As far as the 3dMark99 goes, I don’t think those scores are anything out of the ballpark, although older drivers might show improved performance. FPS on those tests is meaningless, they are designed to load systems for the period, which your P2 definitely is. High FPS numbers isn’t to be expected with P2, you’d need a much faster system.

Reply 3 of 17, by Jones817

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Interesting.
I appreciate the response. I also cannot play The Sims 1, my PC struggles with that as well. I am not sure why. Perhaps it’s the Pentium 2 that is slowing me down? I will try the driver fix and see if that improves performance.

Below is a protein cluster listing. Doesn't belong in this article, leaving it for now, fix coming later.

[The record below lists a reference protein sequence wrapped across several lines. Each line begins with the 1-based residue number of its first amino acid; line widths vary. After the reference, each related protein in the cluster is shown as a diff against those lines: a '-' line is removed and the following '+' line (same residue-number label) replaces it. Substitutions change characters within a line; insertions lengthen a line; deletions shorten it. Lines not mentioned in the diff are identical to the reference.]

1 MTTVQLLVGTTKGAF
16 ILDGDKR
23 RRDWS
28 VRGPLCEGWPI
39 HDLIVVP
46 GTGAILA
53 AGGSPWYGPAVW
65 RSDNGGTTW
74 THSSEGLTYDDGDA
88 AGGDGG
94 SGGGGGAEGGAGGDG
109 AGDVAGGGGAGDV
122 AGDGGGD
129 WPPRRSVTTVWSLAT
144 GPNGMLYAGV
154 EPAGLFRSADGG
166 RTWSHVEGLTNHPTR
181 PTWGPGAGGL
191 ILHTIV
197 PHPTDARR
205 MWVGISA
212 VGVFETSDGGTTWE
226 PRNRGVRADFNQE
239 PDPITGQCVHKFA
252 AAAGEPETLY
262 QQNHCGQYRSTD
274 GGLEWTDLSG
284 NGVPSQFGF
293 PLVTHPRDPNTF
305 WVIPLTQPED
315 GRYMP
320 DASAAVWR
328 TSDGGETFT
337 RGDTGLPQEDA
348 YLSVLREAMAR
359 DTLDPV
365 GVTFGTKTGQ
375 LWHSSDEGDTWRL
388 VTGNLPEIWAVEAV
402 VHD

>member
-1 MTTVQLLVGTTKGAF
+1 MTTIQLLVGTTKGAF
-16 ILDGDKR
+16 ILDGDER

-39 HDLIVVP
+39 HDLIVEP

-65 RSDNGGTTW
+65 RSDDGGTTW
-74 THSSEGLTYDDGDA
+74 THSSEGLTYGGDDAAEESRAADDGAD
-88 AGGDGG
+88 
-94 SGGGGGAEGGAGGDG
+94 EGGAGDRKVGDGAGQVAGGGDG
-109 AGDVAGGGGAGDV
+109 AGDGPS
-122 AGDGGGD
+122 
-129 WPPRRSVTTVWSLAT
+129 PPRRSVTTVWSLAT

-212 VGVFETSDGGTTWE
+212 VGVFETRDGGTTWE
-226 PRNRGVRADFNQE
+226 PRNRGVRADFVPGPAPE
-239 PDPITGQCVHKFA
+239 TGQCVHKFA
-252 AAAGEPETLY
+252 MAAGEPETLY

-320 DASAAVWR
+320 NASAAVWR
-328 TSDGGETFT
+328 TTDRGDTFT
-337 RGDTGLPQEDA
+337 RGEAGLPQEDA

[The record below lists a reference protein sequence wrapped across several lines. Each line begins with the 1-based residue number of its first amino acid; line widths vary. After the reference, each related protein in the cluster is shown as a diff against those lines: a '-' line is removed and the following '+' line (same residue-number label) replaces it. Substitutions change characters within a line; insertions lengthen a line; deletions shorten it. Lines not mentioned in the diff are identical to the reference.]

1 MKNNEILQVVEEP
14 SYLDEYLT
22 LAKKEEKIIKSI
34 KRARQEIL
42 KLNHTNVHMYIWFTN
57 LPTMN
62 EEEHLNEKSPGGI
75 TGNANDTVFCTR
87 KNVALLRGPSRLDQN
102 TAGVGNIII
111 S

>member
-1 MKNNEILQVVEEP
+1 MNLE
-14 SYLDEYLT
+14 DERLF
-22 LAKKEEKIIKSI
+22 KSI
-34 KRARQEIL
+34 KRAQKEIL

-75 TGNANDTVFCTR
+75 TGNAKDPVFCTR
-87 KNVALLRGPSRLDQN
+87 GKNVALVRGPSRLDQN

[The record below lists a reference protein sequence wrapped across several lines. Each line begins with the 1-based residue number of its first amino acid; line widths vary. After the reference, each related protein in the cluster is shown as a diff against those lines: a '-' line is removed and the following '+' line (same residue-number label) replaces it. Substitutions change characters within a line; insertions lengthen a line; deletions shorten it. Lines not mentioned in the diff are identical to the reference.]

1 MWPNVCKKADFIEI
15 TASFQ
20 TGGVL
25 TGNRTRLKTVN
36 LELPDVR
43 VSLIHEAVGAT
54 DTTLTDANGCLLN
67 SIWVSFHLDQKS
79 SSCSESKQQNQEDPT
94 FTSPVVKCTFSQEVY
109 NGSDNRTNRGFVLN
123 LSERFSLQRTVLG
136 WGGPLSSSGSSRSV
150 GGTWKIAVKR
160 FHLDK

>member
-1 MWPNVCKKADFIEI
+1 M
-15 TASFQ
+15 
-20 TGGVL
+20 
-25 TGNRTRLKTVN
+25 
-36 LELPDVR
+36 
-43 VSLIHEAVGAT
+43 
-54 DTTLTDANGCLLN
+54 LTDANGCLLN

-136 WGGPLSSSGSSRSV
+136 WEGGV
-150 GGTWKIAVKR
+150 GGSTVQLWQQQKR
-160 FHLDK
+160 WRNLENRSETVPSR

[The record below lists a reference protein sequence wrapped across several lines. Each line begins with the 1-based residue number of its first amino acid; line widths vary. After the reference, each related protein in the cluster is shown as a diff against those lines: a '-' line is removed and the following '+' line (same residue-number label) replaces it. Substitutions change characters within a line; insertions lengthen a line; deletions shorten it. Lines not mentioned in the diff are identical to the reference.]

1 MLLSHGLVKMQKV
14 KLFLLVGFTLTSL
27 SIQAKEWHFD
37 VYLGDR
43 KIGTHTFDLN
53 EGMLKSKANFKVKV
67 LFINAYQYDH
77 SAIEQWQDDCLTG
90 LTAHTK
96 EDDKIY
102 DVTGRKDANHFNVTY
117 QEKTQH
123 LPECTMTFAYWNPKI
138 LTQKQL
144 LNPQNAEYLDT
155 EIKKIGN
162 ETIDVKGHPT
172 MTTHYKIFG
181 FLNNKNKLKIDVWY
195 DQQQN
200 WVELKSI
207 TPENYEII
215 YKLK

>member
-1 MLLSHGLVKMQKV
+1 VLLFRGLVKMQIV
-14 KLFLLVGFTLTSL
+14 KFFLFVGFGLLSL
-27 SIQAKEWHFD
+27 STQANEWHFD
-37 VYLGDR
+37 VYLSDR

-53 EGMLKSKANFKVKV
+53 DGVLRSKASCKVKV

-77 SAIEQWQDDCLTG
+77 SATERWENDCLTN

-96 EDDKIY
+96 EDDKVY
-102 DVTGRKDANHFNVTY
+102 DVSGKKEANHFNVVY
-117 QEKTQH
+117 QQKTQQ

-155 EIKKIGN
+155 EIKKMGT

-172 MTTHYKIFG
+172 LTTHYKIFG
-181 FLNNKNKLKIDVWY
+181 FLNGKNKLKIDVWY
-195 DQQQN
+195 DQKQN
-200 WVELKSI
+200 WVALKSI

CharlieFoxtrot wrote on 2023-09-25, 05:34:

You should first try much older drivers, especially with older stuff. 45.23 is a good starting point for win98 and GeForce and usually works quite flawlessly with most older titles.

As far the games you mentioned, neither have any 3D acceleration so they are fully 2d titles, if you mean RollerCoaster Tycoon with RCT1. That doesn’t mean that newer drivers wouldn’t cause issues with them.

As far as the 3dMark99 goes, I don’t think those scores are anything out of the ballpark, although older drivers might show improved performance. FPS on those tests is meaningless, they are designed to load systems for the period, which your P2 definitely is. High FPS numbers isn’t to be expected with P2, you’d need a much faster system.

Reply 6 of 17, by CharlieFoxtrot

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Jones817 wrote on 2023-09-25, 05:43: